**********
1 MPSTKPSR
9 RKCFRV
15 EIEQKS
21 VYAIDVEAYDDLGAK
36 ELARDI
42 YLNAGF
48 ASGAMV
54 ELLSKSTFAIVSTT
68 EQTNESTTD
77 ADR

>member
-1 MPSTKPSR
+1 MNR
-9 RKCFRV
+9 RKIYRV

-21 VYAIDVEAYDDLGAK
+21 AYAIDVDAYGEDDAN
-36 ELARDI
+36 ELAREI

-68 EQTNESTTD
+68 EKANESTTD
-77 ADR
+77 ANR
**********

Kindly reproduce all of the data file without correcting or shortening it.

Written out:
1 MPSTKPSR
9 RKCFRV
15 EIEQKS
21 VYAIDVEAYDDLGAK
36 ELARDI
42 YLNAGF
48 ASGAMV
54 ELLSKSTFAIVSTT
68 EQTNESTTD
77 ADR

>member
-1 MPSTKPSR
+1 MNR
-9 RKCFRV
+9 RKIYRV

-21 VYAIDVEAYDDLGAK
+21 AYAIDVDAYGEDDAN
-36 ELARDI
+36 ELAREI

-68 EQTNESTTD
+68 EKANESTTD
-77 ADR
+77 ANR